By SCOTT STODDARD, INVESTOR’S BUSINESS DAILYÂ
U.S. manufacturing expanded for the 16th straight month in November and private employers added the most jobs in three years, among several reports Wednesday suggesting the recovery is slowly gathering steam.
The Institute for Supply Management’s manufacturing index fell 0.3 point in November to 56.6, just above views and still above 50, signaling expansion. The orders, exports and job subindexes eased but also remained well above 50.
Also Wednesday, private firms hired a net 93,000 workers in November, the most since November 2007, according to ADP Employer Services. That was much better than expected. Friday’s Labor Department report is expected to show nonfarm public and private payrolls rose by 130,000, the second straight gain
The economy “continued to improve” from early October to mid-November, the Federal Reserve said Tuesday in its beige book, a snapshot of conditions in the central bank’s 12 districts.
Manufacturing expanded in almost all districts, the beige book found, adding that demand grew for nonfinancial services such as health care and consulting. Consumer spending also “tended to be positive,” boding well for the holiday shopping season.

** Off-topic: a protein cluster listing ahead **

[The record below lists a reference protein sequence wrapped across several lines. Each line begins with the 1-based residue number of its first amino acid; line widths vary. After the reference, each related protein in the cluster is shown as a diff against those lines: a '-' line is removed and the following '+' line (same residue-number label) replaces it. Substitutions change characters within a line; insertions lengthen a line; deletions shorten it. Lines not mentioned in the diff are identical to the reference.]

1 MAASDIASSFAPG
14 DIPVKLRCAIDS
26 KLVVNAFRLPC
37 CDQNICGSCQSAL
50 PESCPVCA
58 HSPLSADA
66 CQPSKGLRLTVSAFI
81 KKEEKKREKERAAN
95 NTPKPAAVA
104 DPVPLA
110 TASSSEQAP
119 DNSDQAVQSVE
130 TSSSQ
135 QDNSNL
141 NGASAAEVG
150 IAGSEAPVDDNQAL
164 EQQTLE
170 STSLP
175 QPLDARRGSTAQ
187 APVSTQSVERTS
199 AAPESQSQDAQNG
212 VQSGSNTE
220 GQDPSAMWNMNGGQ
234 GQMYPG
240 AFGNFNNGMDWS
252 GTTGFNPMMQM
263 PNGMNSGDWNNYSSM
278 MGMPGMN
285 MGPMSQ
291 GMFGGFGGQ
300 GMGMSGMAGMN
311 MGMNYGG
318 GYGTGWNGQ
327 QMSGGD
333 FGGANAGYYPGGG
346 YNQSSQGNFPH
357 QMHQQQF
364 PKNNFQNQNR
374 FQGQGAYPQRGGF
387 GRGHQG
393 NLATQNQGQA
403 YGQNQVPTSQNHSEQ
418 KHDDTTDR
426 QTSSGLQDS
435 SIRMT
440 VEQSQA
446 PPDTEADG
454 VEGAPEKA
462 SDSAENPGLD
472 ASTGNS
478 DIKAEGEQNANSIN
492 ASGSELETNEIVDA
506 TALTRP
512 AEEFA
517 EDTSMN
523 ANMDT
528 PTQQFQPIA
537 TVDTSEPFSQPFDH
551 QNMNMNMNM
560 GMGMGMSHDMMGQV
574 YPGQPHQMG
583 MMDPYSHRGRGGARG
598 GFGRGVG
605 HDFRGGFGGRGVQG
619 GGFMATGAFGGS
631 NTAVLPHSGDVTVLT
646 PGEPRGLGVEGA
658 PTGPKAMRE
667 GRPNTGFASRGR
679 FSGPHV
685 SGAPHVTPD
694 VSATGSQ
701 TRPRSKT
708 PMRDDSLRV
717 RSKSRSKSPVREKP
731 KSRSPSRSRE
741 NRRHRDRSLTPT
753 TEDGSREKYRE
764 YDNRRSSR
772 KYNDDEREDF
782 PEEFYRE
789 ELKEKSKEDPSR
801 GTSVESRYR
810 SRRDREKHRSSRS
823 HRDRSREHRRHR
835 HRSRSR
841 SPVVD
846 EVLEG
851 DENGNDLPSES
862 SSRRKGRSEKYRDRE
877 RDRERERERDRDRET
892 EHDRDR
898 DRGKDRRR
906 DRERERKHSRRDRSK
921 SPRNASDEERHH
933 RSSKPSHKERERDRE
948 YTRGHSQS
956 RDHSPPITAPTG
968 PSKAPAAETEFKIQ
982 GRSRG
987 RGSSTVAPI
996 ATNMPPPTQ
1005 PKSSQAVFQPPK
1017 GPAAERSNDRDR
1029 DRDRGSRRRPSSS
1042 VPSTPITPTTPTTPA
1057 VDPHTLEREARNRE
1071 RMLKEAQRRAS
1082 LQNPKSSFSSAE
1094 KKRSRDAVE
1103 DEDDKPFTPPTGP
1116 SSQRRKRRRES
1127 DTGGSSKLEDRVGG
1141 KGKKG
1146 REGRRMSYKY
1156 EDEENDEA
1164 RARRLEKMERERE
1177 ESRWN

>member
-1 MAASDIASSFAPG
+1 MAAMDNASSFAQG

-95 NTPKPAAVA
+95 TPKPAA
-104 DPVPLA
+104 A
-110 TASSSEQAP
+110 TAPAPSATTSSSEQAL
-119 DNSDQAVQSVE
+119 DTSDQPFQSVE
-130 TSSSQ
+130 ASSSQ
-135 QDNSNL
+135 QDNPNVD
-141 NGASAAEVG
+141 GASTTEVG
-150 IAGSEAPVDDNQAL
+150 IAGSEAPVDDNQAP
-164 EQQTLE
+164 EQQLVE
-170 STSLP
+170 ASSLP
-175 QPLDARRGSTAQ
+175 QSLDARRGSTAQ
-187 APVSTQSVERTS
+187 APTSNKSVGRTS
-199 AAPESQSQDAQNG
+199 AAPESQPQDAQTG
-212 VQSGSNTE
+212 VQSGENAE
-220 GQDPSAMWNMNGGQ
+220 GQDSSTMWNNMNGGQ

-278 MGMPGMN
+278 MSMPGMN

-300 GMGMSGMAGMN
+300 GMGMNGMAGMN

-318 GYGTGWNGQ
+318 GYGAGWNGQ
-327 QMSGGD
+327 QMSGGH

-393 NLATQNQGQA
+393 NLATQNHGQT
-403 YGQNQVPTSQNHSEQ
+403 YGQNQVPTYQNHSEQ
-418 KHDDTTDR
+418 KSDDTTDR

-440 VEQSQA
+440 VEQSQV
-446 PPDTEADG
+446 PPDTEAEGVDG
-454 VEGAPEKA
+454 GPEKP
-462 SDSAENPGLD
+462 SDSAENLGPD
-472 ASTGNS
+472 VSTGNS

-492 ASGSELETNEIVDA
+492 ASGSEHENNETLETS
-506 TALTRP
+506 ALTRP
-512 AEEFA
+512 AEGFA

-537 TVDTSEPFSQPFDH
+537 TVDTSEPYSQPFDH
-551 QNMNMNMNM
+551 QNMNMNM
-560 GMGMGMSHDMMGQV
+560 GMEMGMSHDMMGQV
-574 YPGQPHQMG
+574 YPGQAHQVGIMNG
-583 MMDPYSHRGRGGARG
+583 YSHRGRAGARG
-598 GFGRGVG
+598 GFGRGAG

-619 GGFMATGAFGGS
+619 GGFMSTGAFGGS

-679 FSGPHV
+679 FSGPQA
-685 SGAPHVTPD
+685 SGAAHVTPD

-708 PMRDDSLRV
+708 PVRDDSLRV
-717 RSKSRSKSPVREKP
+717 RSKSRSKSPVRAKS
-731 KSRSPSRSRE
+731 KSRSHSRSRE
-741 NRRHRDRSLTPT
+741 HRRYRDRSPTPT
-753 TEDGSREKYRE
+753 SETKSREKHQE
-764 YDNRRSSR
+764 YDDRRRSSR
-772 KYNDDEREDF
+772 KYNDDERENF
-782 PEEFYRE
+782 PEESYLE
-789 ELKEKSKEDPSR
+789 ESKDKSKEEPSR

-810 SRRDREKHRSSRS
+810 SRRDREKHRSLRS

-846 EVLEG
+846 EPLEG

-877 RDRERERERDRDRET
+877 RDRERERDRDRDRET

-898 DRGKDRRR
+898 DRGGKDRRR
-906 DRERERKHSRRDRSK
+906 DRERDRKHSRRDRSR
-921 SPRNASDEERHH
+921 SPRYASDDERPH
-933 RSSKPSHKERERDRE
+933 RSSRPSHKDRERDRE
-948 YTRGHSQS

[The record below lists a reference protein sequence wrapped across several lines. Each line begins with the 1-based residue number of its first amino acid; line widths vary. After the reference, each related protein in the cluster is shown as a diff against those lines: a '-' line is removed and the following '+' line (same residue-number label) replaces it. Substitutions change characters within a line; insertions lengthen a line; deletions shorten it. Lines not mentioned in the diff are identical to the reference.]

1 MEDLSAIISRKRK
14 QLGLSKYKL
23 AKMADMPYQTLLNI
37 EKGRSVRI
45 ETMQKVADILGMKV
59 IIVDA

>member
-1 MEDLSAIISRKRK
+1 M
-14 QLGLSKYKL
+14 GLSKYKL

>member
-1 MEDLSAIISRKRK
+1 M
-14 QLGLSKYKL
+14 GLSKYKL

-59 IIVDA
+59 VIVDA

Factory gauges in China, India and Europe also showed stronger growth last month.
Stocks soared on the upbeat economic data along with tempered concerns about Europe’s debt woes. The Dow rose 2.3%, the S&P 500 2.2% and the Nasdaq 2%. The 10-year Treasury yield shot up 17 basis points to 2.97%, a four-month high.
“We’re seeing growth across more and more sectors,” said Mark Vitner, a Wells Fargo economist. But he added, “Hiring appears to be picking up, but it’s not a case where we’re likely to see it pick up so much that the unemployment rate will drop dramatically.”
Friday’s job report will likely show the jobless rate held at 9.6% last month. ADP sees it staying above 9% through next year.
The auto, tourism, agriculture and energy sectors expanded in recent weeks, the beige book noted.
U.S. automakers on Wednesday reported double-digit domestic sales gains in November. GM’s (GM) core brand sales rose 21% vs. a year earlier. Ford’s (F) jumped 24% and Chrysler’s 17%. Honda (HMC), Hyundai and Nissan (NSANY) all did well.Â But Toyota (TM), the world’s largest, continued to struggle following its massive recalls earlier this year: Its U.S. sales fell 3.3%.
But housing markets remain “depressed” and commercial real estate activity weak, the Fed said.
Construction spending rose 0.7% in October, the Commerce Department said Wednesday, defying forecasts for a 0.5% drop. But home improvement, not new- home building, led the way.
“Without improvement in the housing sector, I just can’t see the economy coming back all that strongly,” Vitner added.
The U.S. economy grew at a 2.5% annual rate in Q3, up from a 1.7% pace in Q2 but much slower than a typical expansion out of a sharp recession. The Fed sees more modest growth next year.
From Investor’s Business Daily